In the Burmese language, Ganesha is known as Maha Peinne, derived from Pali Mahā Wināyaka. The widespread name of Ganesha in Thailand is Phra Phikanet; the earliest images and mention of Ganesha names as a major deity in present-day Indonesia, Thailand and Vietnam date from the 7th- and 8th-centuries, these mirror Indian examples of the 5th century or earlier. In Sri Lankan Singhala Buddhist areas, he is known as Gana deviyo, revered along with Buddha, Vishnu and others. Ganesha is a popular figure in Indian art. Unlike those of some deities, representations of Ganesha show wide variations and distinct patterns changing over time, he may be portrayed standing, heroically taking action against demons, playing with his family as a boy, or sitting down on an elevated seat, or engaging in a range of contemporary situations. Ganesha images were prevalent in many parts of India by the 6th century; the 13th-century statue pictured is typical of Ganesha statuary from 900–1200, after Ganesha had been well-established as an independent deity with his own sect.
This example features some of Ganesha's common iconographic elements. A identical statue has been dated between 973–1200 by Paul Martin-Dubost, another similar statue is dated c. 12th century by Pratapaditya Pal. Ganesha has the head of a big belly; this statue has four arms, common in depictions of Ganesha. He holds his own broken tusk in his lower-right hand and holds a delicacy, which he samples with his trunk, in his lower-left hand; the motif of Ganesha turning his trunk to his left to taste a sweet in his lower-left hand is a archaic feature. A more primitive statue in one of the Ellora Caves with this general form has been dated to the 7th century. Details of the other hands are difficult to make out on the statue shown. In the standa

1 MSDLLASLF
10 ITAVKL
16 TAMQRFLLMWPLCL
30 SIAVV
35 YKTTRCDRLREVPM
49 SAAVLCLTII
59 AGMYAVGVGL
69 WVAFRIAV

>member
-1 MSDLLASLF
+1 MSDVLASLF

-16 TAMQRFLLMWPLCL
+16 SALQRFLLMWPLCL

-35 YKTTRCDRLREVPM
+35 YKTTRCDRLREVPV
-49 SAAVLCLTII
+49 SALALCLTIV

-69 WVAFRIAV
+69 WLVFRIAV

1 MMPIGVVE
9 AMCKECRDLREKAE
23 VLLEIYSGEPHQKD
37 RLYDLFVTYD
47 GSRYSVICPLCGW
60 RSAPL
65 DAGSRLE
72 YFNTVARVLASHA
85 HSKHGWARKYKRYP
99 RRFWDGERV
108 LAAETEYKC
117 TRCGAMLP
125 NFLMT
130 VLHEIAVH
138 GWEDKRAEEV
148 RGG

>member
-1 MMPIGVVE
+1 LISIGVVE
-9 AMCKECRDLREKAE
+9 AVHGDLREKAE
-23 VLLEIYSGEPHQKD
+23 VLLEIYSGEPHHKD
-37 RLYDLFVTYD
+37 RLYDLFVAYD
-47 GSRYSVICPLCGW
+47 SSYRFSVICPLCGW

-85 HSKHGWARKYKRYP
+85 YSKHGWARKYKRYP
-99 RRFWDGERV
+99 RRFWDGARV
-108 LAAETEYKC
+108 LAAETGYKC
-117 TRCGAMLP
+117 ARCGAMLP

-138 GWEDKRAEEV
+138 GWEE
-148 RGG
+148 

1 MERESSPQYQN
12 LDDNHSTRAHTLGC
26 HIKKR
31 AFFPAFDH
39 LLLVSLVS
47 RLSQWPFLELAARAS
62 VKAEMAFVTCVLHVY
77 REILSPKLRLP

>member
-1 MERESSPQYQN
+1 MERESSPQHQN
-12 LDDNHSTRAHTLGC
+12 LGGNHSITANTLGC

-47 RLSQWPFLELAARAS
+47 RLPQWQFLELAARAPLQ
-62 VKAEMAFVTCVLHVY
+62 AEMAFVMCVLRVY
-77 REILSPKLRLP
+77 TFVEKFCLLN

Hindus are persons who regard themselves as culturally, ethnically, or religiously adhering to aspects of Hinduism. The term has been used as a geographical and religious identifier for people indigenous to the Indian subcontinent; the historical meaning of the term Hindu has evolved with time. Starting with the Persian and Greek references to the land of the Indus in the 1st millennium BCE through the texts of the medieval era, the term Hindu implied a geographic, ethnic or cultural identifier for people living in the Indian subcontinent around or beyond the Sindhu river. By the 16th century, the term began to refer to residents of the subcontinent who were not Turkic or Muslims; the historical development of Hindu self-identity within the local South Asian population, in a religious or cultural sense, is unclear. Competing theories state that Hindu identity developed in the British colonial era, or that it developed post-8th century CE after the Islamic invasion and medieval Hindu-Muslim wars.
A sense of Hindu identity and the term Hindu appears in some texts dated between the 13th and 18th century in Sanskrit and regional languages. The 14th- and 18th-century Indian poets such as Vidyapati and Eknath used the phrase Hindu dharma and contrasted it with Turaka dharma; the Christian friar Sebastiao Manrique used the term'Hindu' in religious context in 1649. In the 18th century, the European merchants and colonists began to refer to the followers of Indian religions collectively as Hindus, in contrast to Mohamedans for Mughals and Arabs following Islam. By the mid-19th century, colonial orientalist texts further distinguished Hindus from Buddhists and Jains, but the colonial laws continued to consider all of them to be within the scope of the term Hindu until about mid-20th century. Scholars state that the custom of distinguishing between Hindus, Buddhists and Sikhs is a modern phenomenon. Hindoo is an archaic spelling variant. At more than 1.03 billion, Hindus are the world's third largest group after Muslims.